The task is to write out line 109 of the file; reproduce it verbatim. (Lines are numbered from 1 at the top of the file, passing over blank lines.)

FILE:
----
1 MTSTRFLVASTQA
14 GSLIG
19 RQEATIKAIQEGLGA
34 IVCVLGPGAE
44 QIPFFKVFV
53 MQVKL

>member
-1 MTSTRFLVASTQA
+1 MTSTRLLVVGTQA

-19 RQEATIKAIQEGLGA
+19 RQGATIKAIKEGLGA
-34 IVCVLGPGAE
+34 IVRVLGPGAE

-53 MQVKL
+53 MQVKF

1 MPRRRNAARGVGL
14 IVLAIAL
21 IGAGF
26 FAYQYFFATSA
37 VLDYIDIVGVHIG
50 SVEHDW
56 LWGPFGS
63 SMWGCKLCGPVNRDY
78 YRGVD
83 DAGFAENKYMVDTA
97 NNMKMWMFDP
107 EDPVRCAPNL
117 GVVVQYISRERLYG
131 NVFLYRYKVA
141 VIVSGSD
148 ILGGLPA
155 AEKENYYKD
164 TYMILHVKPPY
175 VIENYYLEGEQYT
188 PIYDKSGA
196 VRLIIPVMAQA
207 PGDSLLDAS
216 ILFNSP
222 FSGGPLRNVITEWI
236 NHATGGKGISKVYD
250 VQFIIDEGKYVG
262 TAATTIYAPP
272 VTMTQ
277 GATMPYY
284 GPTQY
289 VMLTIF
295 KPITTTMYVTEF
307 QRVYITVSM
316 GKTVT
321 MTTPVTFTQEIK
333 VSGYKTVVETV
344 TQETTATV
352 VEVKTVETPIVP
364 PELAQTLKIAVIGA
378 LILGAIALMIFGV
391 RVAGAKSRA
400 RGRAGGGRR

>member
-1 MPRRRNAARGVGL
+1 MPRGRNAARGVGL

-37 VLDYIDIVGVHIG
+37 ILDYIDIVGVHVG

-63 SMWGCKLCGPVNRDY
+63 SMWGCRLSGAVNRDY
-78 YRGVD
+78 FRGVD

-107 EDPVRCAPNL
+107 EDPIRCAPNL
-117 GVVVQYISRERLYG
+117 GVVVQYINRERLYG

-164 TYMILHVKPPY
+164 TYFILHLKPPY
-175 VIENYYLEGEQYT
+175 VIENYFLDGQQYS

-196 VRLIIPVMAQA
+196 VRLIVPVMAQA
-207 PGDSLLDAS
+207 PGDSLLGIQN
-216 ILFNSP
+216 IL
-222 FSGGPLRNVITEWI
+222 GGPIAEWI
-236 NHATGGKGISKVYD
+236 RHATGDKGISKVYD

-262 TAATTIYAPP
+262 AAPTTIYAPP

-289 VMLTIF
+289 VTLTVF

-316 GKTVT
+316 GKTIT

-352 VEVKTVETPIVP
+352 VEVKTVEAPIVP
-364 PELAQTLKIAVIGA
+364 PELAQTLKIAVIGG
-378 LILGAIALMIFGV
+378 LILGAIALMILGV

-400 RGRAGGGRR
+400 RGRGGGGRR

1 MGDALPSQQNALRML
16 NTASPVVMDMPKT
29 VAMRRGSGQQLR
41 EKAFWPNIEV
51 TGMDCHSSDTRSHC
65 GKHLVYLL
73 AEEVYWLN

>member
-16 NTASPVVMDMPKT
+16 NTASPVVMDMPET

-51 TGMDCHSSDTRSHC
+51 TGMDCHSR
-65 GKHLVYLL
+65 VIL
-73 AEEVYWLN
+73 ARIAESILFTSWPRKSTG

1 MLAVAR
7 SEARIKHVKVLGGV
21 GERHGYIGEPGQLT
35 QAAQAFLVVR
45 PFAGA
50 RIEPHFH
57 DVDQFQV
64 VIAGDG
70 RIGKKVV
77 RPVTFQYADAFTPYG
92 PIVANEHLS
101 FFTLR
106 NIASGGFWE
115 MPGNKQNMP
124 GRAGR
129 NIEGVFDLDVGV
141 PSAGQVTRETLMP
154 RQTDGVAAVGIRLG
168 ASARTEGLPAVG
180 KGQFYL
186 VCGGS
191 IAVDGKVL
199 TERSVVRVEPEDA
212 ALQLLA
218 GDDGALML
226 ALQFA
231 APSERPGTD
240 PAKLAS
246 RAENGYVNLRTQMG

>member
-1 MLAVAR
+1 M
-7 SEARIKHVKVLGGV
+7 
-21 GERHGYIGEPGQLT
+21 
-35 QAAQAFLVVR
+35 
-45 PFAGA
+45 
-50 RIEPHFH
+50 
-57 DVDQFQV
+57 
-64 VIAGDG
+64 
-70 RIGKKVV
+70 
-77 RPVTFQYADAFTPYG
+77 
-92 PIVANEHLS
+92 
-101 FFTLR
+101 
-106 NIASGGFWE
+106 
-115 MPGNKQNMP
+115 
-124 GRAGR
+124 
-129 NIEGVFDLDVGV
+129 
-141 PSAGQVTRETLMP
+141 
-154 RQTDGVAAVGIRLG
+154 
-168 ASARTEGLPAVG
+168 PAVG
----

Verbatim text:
-51 TGMDCHSSDTRSHC